If you struggle with English, it's okay to spend some time in melodramatics, hysterics and despair, to scream to the heavens – 'Life is just not working!  I am worthless!  What will become of me???'  But then you just have to stare English in the face, say, 'I'm not confident, in fact I'm a total mess, but that is about to change.'  If you keep screaming, you'll be overwhelmed with your issues.  Running away from the issue (occasionally racking up courage to write, and spending the rest of the time feeling guilty you're not studying) is stressful, hurtful and everything bad.

So stop focusing on misery and hopelessness, openly face your problems, pinpoint your issues, and come up with workable solutions.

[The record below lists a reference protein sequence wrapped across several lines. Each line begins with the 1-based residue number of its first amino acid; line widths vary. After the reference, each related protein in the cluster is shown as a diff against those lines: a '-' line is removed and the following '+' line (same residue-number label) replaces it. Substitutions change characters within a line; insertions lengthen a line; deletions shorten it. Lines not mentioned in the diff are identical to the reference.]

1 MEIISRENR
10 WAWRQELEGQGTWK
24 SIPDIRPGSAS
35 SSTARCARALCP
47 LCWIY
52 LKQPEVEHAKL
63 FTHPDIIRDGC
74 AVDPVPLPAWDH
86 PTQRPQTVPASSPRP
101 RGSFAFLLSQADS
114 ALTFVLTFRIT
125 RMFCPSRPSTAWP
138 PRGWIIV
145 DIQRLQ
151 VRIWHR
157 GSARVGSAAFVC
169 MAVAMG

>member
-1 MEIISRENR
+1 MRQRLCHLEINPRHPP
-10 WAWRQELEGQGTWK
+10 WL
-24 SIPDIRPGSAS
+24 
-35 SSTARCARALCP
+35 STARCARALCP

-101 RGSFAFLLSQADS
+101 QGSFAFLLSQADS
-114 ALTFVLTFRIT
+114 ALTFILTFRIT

Brainstorm, on paper, a list of your specific problems, no matter how long or short.  This doesn’t mean My writing just sounds stupid and I have no ideas! but very specific, broken down as small as you can.  It can be hard, but spending a few hours chewing on this will in itself help you fix your problems.  e.g.

I can’t find the right words to express myself – it often sounds clunky, repetitive or unsophisticated.  [Ideally, be even more specific:] I keep repeating the phrase 'Shakespeare states'.

OR: I don't have enough quotes about love and identity from the novel.


Then, under each point, brainstorm ways you can fix this problem in small, broken-down steps (get help from a teacher, tutor, or ask on here!). e.g. to improve vocab, you could write:

Compile a word/phrase bank with variations of words/phrases you commonly use: